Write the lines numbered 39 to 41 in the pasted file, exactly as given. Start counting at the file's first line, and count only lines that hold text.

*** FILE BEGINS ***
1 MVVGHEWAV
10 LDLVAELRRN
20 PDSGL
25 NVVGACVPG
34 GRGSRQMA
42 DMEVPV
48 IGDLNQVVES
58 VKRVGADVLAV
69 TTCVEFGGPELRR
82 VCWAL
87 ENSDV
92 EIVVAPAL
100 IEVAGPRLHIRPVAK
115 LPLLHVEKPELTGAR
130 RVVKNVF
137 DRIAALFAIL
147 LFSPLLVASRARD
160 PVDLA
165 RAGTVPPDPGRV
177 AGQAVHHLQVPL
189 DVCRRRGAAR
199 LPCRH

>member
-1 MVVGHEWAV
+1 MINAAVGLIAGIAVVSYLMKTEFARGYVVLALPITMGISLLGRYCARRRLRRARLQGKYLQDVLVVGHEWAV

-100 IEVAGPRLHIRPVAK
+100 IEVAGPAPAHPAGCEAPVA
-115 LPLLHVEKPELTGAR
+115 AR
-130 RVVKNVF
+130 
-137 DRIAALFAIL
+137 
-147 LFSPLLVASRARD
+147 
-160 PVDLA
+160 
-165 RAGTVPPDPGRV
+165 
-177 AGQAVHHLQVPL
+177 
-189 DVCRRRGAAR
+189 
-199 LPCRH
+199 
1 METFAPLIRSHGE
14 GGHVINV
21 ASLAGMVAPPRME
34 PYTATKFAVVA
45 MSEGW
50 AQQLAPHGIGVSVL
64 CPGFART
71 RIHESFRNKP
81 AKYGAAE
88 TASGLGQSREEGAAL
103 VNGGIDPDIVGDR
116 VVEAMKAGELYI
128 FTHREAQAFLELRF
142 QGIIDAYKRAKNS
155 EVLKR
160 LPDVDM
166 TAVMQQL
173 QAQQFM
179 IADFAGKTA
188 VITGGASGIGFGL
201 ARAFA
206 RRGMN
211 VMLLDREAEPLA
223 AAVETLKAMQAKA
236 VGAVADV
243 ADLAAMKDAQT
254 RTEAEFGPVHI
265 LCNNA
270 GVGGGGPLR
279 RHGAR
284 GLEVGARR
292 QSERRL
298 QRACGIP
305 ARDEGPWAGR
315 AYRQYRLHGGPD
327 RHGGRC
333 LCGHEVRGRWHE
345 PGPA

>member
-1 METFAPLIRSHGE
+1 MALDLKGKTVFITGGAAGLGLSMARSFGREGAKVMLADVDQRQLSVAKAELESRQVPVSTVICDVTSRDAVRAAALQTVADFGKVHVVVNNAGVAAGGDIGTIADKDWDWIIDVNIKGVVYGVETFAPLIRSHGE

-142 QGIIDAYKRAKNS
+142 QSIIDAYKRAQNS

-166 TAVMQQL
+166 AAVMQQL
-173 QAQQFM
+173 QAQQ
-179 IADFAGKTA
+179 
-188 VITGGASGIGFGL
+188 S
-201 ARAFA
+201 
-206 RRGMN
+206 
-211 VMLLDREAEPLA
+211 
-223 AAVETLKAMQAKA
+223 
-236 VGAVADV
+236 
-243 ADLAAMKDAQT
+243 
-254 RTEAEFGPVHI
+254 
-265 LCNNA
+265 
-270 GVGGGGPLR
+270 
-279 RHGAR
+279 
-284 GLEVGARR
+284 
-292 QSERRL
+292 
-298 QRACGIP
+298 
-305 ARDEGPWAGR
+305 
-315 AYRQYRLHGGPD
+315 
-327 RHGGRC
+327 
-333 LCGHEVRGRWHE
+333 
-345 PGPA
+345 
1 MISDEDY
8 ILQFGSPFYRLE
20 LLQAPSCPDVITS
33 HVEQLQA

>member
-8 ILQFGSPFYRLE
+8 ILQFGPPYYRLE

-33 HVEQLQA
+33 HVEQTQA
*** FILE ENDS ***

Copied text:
+165 
-177 AGQAVHHLQVPL
+177 